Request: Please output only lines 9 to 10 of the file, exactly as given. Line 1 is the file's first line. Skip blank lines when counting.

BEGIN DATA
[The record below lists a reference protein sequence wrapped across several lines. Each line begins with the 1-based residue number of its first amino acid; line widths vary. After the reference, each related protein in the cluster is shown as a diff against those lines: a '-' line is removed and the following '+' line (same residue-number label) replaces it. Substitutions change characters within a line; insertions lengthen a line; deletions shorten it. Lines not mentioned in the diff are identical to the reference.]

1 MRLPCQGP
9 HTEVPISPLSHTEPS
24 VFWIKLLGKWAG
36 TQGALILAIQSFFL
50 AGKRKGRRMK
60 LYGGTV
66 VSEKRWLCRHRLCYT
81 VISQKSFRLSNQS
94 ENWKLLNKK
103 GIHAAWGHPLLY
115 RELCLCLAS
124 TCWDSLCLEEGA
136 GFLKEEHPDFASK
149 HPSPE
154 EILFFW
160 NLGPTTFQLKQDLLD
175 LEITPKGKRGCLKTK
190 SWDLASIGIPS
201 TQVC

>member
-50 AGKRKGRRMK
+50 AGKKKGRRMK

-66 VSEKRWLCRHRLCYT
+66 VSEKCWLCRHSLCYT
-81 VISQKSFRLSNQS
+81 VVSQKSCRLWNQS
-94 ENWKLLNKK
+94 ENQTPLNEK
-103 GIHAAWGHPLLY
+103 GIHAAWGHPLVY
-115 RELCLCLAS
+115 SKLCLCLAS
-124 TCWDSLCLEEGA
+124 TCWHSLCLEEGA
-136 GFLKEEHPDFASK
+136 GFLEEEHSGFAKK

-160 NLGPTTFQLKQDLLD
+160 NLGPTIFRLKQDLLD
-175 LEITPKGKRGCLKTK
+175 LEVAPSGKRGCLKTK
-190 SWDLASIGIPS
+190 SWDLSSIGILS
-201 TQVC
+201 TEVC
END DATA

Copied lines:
81 VISQKSFRLSNQS
94 ENWKLLNKK